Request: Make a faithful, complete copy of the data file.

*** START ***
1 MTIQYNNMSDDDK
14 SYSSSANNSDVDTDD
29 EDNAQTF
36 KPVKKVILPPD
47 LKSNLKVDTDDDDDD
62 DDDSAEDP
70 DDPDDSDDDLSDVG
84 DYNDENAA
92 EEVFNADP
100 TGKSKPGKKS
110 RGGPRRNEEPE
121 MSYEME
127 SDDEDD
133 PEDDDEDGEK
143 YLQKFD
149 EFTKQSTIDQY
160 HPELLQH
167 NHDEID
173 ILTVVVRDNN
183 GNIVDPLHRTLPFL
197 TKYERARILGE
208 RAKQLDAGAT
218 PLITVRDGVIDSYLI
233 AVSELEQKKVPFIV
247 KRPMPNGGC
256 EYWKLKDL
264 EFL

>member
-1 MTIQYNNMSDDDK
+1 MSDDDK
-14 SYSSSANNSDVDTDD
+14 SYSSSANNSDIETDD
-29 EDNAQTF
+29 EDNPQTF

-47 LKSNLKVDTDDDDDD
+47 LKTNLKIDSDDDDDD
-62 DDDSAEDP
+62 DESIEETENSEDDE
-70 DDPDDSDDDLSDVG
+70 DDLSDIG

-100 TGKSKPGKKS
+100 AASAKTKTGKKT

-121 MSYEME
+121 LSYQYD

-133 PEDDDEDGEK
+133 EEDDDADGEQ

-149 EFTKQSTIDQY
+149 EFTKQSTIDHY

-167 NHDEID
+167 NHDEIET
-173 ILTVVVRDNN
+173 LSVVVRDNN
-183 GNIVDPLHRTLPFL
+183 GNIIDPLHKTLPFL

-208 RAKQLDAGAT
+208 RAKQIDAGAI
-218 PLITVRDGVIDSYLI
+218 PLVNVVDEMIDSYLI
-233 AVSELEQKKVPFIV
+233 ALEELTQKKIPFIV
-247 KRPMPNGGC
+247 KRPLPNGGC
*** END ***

1 MTIQYNNMSDDDK
14 SYSSSANNSDVDTDD
29 EDNAQTF
36 KPVKKVILPPD
47 LKSNLKVDTDDDDDD
62 DDDSAEDP
70 DDPDDSDDDLSDVG
84 DYNDENAA
92 EEVFNADP
100 TGKSKPGKKS
110 RGGPRRNEEPE
121 MSYEME
127 SDDEDD
133 PEDDDEDGEK
143 YLQKFD
149 EFTKQSTIDQY
160 HPELLQH
167 NHDEID
173 ILTVVVRDNN
183 GNIVDPLHRTLPFL
197 TKYERARILGE
208 RAKQLDAGAT
218 PLITVRDGVIDSYLI
233 AVSELEQKKVPFIV
247 KRPMPNGGC
256 EYWKLKDL
264 EFL

>member
-1 MTIQYNNMSDDDK
+1 MSDDDK
-14 SYSSSANNSDVDTDD
+14 SYSSSANNSDIETDD
-29 EDNAQTF
+29 EDNPQTF

-47 LKSNLKVDTDDDDDD
+47 LKTNLKIDSDDDDDD
-62 DDDSAEDP
+62 DESIEETENSEDDE
-70 DDPDDSDDDLSDVG
+70 DDLSDIG

-100 TGKSKPGKKS
+100 AASAKTKTGKKT

-121 MSYEME
+121 LSYQYD

-133 PEDDDEDGEK
+133 EEDDDADGEQ

-149 EFTKQSTIDQY
+149 EFTKQSTIDHY

-167 NHDEID
+167 NHDEIET
-173 ILTVVVRDNN
+173 LSVVVRDNN
-183 GNIVDPLHRTLPFL
+183 GNIIDPLHKTLPFL

-208 RAKQLDAGAT
+208 RAKQIDAGAI
-218 PLITVRDGVIDSYLI
+218 PLVNVVDEMIDSYLI
-233 AVSELEQKKVPFIV
+233 ALEELTQKKIPFIV
-247 KRPMPNGGC
+247 KRPLPNGGC